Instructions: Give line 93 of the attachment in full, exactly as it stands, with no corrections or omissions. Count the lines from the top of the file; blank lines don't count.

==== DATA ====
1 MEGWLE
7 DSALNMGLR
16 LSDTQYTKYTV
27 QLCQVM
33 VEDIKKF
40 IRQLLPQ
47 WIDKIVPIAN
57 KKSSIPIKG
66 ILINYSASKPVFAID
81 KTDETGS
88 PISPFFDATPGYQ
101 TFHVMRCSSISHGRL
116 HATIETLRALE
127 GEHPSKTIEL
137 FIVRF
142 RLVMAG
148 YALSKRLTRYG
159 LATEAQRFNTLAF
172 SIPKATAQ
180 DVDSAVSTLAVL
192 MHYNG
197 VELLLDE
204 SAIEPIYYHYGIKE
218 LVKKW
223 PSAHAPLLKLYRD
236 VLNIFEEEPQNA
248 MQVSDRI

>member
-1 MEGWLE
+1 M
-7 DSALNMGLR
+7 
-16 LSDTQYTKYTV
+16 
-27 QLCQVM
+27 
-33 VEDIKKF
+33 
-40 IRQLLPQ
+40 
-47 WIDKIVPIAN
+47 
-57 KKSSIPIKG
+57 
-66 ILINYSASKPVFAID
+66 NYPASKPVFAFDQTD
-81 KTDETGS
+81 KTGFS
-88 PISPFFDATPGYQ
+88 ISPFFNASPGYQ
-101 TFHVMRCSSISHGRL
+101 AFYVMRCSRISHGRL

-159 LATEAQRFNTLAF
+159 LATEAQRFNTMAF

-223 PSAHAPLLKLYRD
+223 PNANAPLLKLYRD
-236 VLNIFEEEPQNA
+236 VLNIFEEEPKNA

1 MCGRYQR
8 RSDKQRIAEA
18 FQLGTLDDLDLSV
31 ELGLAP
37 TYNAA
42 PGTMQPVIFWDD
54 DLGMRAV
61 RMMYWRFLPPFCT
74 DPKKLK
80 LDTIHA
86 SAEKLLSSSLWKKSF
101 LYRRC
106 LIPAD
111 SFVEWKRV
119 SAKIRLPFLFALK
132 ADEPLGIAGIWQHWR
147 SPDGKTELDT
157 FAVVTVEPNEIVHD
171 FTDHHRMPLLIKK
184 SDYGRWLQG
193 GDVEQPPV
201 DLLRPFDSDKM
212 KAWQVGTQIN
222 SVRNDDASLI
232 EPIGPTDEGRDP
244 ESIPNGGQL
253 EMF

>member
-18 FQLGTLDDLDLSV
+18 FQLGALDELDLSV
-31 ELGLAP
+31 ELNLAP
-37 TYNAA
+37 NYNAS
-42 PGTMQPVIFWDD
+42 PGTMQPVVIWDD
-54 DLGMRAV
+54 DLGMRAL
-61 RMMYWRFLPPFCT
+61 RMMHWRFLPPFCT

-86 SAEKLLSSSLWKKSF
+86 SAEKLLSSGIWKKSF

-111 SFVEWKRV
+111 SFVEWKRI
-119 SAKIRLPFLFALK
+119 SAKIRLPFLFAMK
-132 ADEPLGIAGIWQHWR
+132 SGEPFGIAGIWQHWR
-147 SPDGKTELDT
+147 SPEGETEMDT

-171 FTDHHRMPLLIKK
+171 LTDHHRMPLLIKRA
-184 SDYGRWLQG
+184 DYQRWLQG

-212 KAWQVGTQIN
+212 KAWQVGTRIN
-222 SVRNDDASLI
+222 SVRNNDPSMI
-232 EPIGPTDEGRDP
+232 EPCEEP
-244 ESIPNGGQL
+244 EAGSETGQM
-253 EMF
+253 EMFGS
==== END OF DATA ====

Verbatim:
-42 PGTMQPVIFWDD